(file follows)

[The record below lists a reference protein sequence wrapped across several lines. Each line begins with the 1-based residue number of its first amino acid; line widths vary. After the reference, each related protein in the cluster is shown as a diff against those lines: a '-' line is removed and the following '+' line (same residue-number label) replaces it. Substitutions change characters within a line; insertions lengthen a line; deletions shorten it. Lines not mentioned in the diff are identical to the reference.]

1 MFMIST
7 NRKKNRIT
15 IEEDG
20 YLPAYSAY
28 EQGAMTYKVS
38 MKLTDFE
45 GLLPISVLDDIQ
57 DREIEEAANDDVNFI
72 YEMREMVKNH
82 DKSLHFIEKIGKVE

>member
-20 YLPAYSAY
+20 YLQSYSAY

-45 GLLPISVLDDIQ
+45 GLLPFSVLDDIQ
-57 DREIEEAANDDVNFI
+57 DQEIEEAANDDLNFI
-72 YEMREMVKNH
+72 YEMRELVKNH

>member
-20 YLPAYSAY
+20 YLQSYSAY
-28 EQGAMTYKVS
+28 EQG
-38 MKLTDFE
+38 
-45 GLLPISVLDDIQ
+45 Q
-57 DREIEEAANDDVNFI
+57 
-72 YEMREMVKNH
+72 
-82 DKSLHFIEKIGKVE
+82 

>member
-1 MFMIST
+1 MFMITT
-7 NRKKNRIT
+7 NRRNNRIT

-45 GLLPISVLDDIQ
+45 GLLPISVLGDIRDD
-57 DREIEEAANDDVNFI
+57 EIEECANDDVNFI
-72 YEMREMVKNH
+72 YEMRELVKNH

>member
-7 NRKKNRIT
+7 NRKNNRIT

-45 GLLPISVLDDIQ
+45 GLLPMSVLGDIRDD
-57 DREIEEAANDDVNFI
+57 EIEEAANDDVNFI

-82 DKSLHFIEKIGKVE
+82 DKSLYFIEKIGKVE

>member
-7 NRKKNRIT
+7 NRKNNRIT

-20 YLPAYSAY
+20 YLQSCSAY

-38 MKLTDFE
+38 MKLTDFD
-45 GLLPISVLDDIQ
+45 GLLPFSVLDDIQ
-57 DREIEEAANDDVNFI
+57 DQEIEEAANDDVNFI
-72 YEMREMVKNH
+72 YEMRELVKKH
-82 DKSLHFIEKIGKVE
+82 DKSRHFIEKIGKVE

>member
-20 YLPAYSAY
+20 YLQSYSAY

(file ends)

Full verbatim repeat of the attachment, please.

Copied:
[The record below lists a reference protein sequence wrapped across several lines. Each line begins with the 1-based residue number of its first amino acid; line widths vary. After the reference, each related protein in the cluster is shown as a diff against those lines: a '-' line is removed and the following '+' line (same residue-number label) replaces it. Substitutions change characters within a line; insertions lengthen a line; deletions shorten it. Lines not mentioned in the diff are identical to the reference.]

1 MFMIST
7 NRKKNRIT
15 IEEDG
20 YLPAYSAY
28 EQGAMTYKVS
38 MKLTDFE
45 GLLPISVLDDIQ
57 DREIEEAANDDVNFI
72 YEMREMVKNH
82 DKSLHFIEKIGKVE

>member
-20 YLPAYSAY
+20 YLQSYSAY

-45 GLLPISVLDDIQ
+45 GLLPFSVLDDIQ
-57 DREIEEAANDDVNFI
+57 DQEIEEAANDDLNFI
-72 YEMREMVKNH
+72 YEMRELVKNH

>member
-20 YLPAYSAY
+20 YLQSYSAY
-28 EQGAMTYKVS
+28 EQG
-38 MKLTDFE
+38 
-45 GLLPISVLDDIQ
+45 Q
-57 DREIEEAANDDVNFI
+57 
-72 YEMREMVKNH
+72 
-82 DKSLHFIEKIGKVE
+82 

>member
-1 MFMIST
+1 MFMITT
-7 NRKKNRIT
+7 NRRNNRIT

-45 GLLPISVLDDIQ
+45 GLLPISVLGDIRDD
-57 DREIEEAANDDVNFI
+57 EIEECANDDVNFI
-72 YEMREMVKNH
+72 YEMRELVKNH

>member
-7 NRKKNRIT
+7 NRKNNRIT

-45 GLLPISVLDDIQ
+45 GLLPMSVLGDIRDD
-57 DREIEEAANDDVNFI
+57 EIEEAANDDVNFI

-82 DKSLHFIEKIGKVE
+82 DKSLYFIEKIGKVE

>member
-7 NRKKNRIT
+7 NRKNNRIT

-20 YLPAYSAY
+20 YLQSCSAY

-38 MKLTDFE
+38 MKLTDFD
-45 GLLPISVLDDIQ
+45 GLLPFSVLDDIQ
-57 DREIEEAANDDVNFI
+57 DQEIEEAANDDVNFI
-72 YEMREMVKNH
+72 YEMRELVKKH
-82 DKSLHFIEKIGKVE
+82 DKSRHFIEKIGKVE

>member
-20 YLPAYSAY
+20 YLQSYSAY